In so doing God has brought honor back to our dishonored humanity.  Luther once said that the angels of heaven are not so blessed as we are, even though they are greater and stronger than we are.  For the Son of God did not come as an angel, but as a man.  This is the ultimate honor that God can bestow, to take up our human nature and become one of us.  God dignifies our flesh and blood by taking it as His own.  He didn’t simply take possession of a man.  He became man, fully human.  His body is not just some avatar that he inhabits and controls.  God actually is man, with a human body and soul; divine and human natures, yet one undivided person.  “The Word became flesh.”

    And the Son of God did this without sin.  That is the one difference between Jesus and us.  Jesus has no earthly father.  God is His Father.  He bears our humanity without the inherited stain of Adam.

    This too is cause for great rejoicing on our part today.  For in this we see that our sin is something foreign to our humanity.  The Word became flesh without sin.  We often make excuses for our sins and imperfections by saying, “Well, I’m only human,”  as if to say that what God made wasn’t really “very good” as He said, as if to say that our sin is somehow God’s fault.  But the Word become flesh tells us that is not so!  Our sin is not human, it is inhuman and subhuman.  Sin dehumanizes us and makes us less than human.  It is a foreign object, a cancer, a toxin that has seeped into our human nature and polluted it.  It robs us of our dignity.  It drives us to despair and a miserable death.

    But the Word made Flesh recovers our humanity.  He reclaims the dignity we once had as God’s foremost visible creatures.  He restores the image of God to our flesh and blood.  In Christ, God in His fullness is pleased to dwell with us bodily.  We can boast before all creation that our flesh and blood sits enthroned at God’s right hand and rules over all things.  Not just our souls but also our bodies, therefore, are sanctified and holy in God’s sight.  Even the angels bow in adoration before this man Jesus Christ.  

    It used to be the custom to bow the head or even bend the knee in Church at the words of the Creed, “and was made man.”  That is a good custom.  We sometimes rattle through the words of the Creed as if we were in a hurry to get it over with.  And we end up gliding right over the greatest wonder in this world: God became Man in His Son Jesus Christ.  This is our God, the God who can be our substitute in death because He’s one of us, whose divine blood is sufficient payment to cover your sins and the sins of the whole world, the God who has taken up your suffering and death into His own person, who shared in your sorrows completely in order that you might share in His joy and His glory and His life.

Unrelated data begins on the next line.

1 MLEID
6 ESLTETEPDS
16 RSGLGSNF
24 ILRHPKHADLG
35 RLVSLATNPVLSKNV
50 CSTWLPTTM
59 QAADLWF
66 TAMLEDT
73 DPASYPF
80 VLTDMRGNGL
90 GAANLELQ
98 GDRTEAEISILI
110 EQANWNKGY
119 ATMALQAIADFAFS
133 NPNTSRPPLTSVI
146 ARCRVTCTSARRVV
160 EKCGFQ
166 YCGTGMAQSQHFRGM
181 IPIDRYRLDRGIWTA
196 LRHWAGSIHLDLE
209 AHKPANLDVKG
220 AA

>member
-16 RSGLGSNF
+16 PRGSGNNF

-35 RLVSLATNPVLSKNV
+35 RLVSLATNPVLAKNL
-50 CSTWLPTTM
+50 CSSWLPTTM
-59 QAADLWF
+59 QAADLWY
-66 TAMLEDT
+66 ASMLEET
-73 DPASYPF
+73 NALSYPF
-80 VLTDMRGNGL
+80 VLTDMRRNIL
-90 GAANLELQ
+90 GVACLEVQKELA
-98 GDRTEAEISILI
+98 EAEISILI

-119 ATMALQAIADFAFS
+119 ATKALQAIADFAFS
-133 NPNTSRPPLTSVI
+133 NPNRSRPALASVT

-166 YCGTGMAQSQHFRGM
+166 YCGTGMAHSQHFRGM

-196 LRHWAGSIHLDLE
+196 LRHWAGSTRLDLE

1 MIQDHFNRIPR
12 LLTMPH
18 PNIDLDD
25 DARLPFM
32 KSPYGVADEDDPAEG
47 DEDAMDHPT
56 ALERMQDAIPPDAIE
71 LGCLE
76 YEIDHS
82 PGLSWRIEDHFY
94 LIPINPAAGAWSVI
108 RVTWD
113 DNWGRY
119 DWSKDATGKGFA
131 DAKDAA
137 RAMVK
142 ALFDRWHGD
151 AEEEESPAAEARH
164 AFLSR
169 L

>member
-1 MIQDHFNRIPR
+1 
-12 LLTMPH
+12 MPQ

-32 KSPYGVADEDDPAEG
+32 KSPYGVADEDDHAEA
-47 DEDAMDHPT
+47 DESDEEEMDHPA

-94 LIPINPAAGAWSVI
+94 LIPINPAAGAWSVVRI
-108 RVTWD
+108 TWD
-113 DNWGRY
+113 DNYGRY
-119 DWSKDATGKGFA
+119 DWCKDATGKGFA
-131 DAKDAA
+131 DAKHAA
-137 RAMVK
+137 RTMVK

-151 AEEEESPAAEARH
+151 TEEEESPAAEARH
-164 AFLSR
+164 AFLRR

The Word made flesh dwells among us still.  Though He is enthroned in glory at the right hand of His Father, the Father extends His right hand into our midst.  Jesus is still God with us.  He dwells among us incarnate in the Word of the preached Gospel, in the Word of Baptism, in the Word of the Supper.  His manger is now the baptismal water, the words of Scripture, the Bread and Wine.  Here He continues to dwell among us kindly and gently, as humbly as when He was a nursing infant.

    So do not look for God anywhere else except in His Incarnation, His real bodily presence among us.  Don’t seek Him in His majesty but in His humility.  Seek the glory of God in His flesh.  For God has revealed Himself to us in a meek and humble way, a way in which we may look on Him and live.  Here is the glory of God, full of grace and truth, our Lord Jesus Christ, the eternal God in touchable, tangible skin.  Hear it one more time, “The Word became flesh and dwelt among us, and we beheld His glory, the glory as of the only begotten of the Father, full of grace and truth.”  That is the real meaning of Christmas.

✠ In the name of the Father and of the Son and of the Holy Spirit ✠